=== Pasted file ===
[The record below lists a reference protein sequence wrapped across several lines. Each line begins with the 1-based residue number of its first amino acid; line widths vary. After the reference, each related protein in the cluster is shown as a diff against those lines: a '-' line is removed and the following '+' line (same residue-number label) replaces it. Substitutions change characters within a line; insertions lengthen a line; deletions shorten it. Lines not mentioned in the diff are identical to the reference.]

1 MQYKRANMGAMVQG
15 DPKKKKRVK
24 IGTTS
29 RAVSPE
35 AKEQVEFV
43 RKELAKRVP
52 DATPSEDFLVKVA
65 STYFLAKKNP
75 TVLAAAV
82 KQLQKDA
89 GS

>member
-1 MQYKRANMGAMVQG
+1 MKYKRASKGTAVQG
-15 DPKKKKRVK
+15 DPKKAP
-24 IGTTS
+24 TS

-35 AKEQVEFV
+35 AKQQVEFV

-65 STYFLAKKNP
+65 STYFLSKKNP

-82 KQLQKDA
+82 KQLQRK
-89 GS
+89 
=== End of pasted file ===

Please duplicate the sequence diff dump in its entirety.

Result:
[The record below lists a reference protein sequence wrapped across several lines. Each line begins with the 1-based residue number of its first amino acid; line widths vary. After the reference, each related protein in the cluster is shown as a diff against those lines: a '-' line is removed and the following '+' line (same residue-number label) replaces it. Substitutions change characters within a line; insertions lengthen a line; deletions shorten it. Lines not mentioned in the diff are identical to the reference.]

1 MQYKRANMGAMVQG
15 DPKKKKRVK
24 IGTTS
29 RAVSPE
35 AKEQVEFV
43 RKELAKRVP
52 DATPSEDFLVKVA
65 STYFLAKKNP
75 TVLAAAV
82 KQLQKDA
89 GS

>member
-1 MQYKRANMGAMVQG
+1 MKYKRASKGTAVQG
-15 DPKKKKRVK
+15 DPKKAP
-24 IGTTS
+24 TS

-35 AKEQVEFV
+35 AKQQVEFV

-65 STYFLAKKNP
+65 STYFLSKKNP

-82 KQLQKDA
+82 KQLQRK
-89 GS
+89 